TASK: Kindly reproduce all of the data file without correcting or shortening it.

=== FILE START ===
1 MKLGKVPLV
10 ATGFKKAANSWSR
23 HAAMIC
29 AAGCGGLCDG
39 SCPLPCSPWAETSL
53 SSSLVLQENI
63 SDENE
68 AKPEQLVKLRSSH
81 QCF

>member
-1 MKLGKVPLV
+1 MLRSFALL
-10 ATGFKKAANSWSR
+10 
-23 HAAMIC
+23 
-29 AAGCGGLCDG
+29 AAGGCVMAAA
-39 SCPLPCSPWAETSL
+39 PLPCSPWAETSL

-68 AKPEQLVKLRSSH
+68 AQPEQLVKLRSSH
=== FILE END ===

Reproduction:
1 MKLGKVPLV
10 ATGFKKAANSWSR
23 HAAMIC
29 AAGCGGLCDG
39 SCPLPCSPWAETSL
53 SSSLVLQENI
63 SDENE
68 AKPEQLVKLRSSH
81 QCF

>member
-1 MKLGKVPLV
+1 MLRSFALL
-10 ATGFKKAANSWSR
+10 
-23 HAAMIC
+23 
-29 AAGCGGLCDG
+29 AAGGCVMAAA
-39 SCPLPCSPWAETSL
+39 PLPCSPWAETSL

-68 AKPEQLVKLRSSH
+68 AQPEQLVKLRSSH